1. 1. Henry IM, Dilkes BP, Miller ES, Burkart-Waco D, Comai L (2010) Phenotypic consequences of aneuploidy in Arabidopsis thaliana. Genetics 186:1231–1245.
  2. 2. Singh RJ (1993) Plant cytogenetics. Boca Raton: CRC Press. 391 p.
  3. 3. Hassold T, Hunt P (2001) To err (meiotically) is human: The genesis of human aneuploidy. Nat Rev Genet 2:280–291.
  4. 4. Megarbane A, Ravel A, Mircher C, Sturtz F, Grattau Y, et al. (2009) The 50th anniversary of the discovery of trisomy 21: the past, present, and future of research and treatment of Down syndrome. Genet Med 11:611–616.
  5. 5. Huettel B, Kreil DP, Matzke M, Matzke AJM (2008) Effects of aneuploidy on genome structure, expression, and interphase organization in Arabidopsis thaliana. PLoS Genet 4:e1000226.
  6. 6. Matzke MA, Moscone EA, Park YD, Papp I, Oberkofler H, et al. (1994) Inheritance and expression of a transgene insert in an aneuploid tobacco line. Mol Gen Genet 245:471–485.
  7. 7. Papp I, Iglesias VA, Moscone EA, Michalowski S, Spiker S, et al. (1996) Structural instability of a transgene locus in tobacco is associated with aneuploidy. Plant J 10:469–478.
  8. 8. Siegel JJ, Amon A (2012) New insights into the troubles of aneuploidy. Annu Rev Cell Dev Biol 28:189–214.
  9. 9. Gordon DJ, Resio B, Pellman D (2012) Causes and consequences of aneuploidy in cancer. Nat Rev Genet 13:189–203.
  10. 10. Storchova Z (2012) The Causes and Consequences of Aneuploidy in Eukaryotic Cells. In: Storchova Z, editor. Aneuploidy in Health and Disease: InTech.
  11. 11. McGranahan N, Burrell RA, Endesfelder D, Novelli MR, Swanton C (2012) Cancer chromosomal instability: therapeutic and diagnostic challenges. EMBO Rep 13:528–538.
  12. 12. Matzke MA, Mette MF, Kanno T, Matzke AJM (2003) Does the intrinsic instability of aneuploid genomes have a causal role in cancer? Trends Genet 19:253–256.
  13. 13. Sheltzer JM, Amon A (2011) The aneuploidy paradox: costs and benefits of an incorrect karyotype. Trends Genet 27:446–453.
  14. 14. Sheltzer JM, Torres EM, Dunham MJ, Amon A (2012) Transcriptional consequences of aneuploidy. Proc Natl Acad Sci USA 109:12644–12649.
  15. 15. Pfau SJ, Amon A (2012) Chromosomal instability and aneuploidy in cancer: from yeast to man. EMBO Rep 13:515–527.
  16. 16. Koornneef M, der Veen JHV (1983) Trisomics in Arabidopsis thaliana and the location of linkage groups. Genetica 61:41–46.
  17. 17. O’Malley RC, Ecker JR (2010) Linking genotype to phenotype using the Arabidopsis unimutant collection. Plant J 61:928–940.
  18. 18. Clark KA, Krysan PJ (2010) Chromosomal translocations are a common phenomenon in Arabidopsis thaliana T-DNA insertion lines. Plant J 64:990–1001.
  19. 19. Ohba T, Yoshioka Y, Machida C, Machida Y (1995) DNA rearrangement associated with the integration of T-DNA in tobacco: an example for multiple duplications of DNA around the integration target. Plant J 7:157–164.
  20. 20. Tang YC, Amon A (2013) Gene copy-number alterations: a cost-benefit analysis. Cell 152:394–405.
  21. 21. Van Damme D, De Rybel B, Gudesblat G, Demidov D, Grunewald W, et al. (2011) Arabidopsis alpha Aurora kinases function in formative cell division plane orientation. Plant Cell 23:4013–4024.
  22. 22. Heslop-Harrison J, Heslop-Harrison Y (1970) Evaluation of pollen viability by enzymatically induced fluorescence; intracellular hydrolysis of fluorescein diacetate. Stain Technol 45:115–120.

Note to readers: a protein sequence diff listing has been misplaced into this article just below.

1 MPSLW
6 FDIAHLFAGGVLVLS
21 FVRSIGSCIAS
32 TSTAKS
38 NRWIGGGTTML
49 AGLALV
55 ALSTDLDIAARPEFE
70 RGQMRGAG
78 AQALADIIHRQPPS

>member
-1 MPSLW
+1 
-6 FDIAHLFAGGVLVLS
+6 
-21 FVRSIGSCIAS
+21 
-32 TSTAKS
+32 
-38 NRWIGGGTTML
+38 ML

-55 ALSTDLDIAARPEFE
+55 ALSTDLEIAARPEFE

23. 23. Fan LM, Wang YF, Wang H, Wu WH (2001) In vitro Arabidopsis pollen germination and characterization of the inward potassium currents in Arabidopsis pollen grain protoplasts. J Exp Bot 52:1603–1614.
  24. 24. Park SK, Howden R, Twell D (1998) The Arabidopsis thaliana gametophytic mutation gemini pollen1 disrupts microspore polarity, division asymmetry and pollen cell fate. Development 125:3789–3799.
  25. 25. Alvarez-Buylla ER, Benítez M, Corvera-Poiré A, Chaos Cador Á, de Folter S, et al. (2010) Flower development. The Arabidopsis Book: e0127.
  26. 26. Boisnard-Lorig C, Colon-Carmona A, Bauch M, Hodge S, Doerner P, et al. (2001) Dynamic analyses of the expression of the HISTONE::YFP fusion protein in Arabidopsis show that syncytial endosperm is divided in mitotic domains. Plant Cell 13:495–509.
  27. 27. Ross KJ, Fransz P, Jones GH (1996) A light microscopic atlas of meiosis in Arabidopsis thaliana. Chromosome Res 4:507–516.
  28. 28. Chang YC, Shii CT, Chung MC (2009) Variations in ribosomal RNA gene loci in spider lily (Lycoris spp.). J Am Soc Hortic Sci 134:567–573.
  29. 29. Chung MC, Lee YI, Cheng YY, Chou YJ, Lu CF (2008) Chromosomal polymorphism of ribosomal genes in the genus Oryza. Theor Appl Genet 116:745–753.
  30. 30. Kent WJ (2002) BLAT - The BLAST-like alignment tool. Genome Res 12:656–664.
  31. 31. Wu Z, Irizarry RA, Gentleman R, Martinez-Murillo F, Spencer F (2004) A Model-Based Background Adjustment for Oligonucleotide Expression Arrays. Journal of the American Statistical Association 99:909–917.
  32. 32. Huber W, von Heydebreck A, Sültmann H, Poustka A, Vingron M (2002) Variance stabilization applied to microarray data calibration and to the quantification of differential expression. Bioinformatics 18:S96–S104.
  33. 33. Du Z, Zhou X, Ling Y, Zhang Z, Su Z (2010) agriGO: a GO analysis toolkit for the agricultural community. Nucleic Acids Res 38:W64–70.
  34. 34. Sears LMS, Lee-Chen S (1970) Cytogenetic studies in Arabidopsis thaliana. Can J Genet Cytol 12:217–223.
  35. 35. Koornneef M, Fransz P, de Jong H (2003) Cytogenetic tools for Arabidopsis thaliana. Chromosome Res 11:183–194.
  36. 36. Kosterin OE, Galieva ER, Bogdanova VS (2009) The first record of tetrasomy in pea (Pisum sativum L.). Euphytica 166:109–121.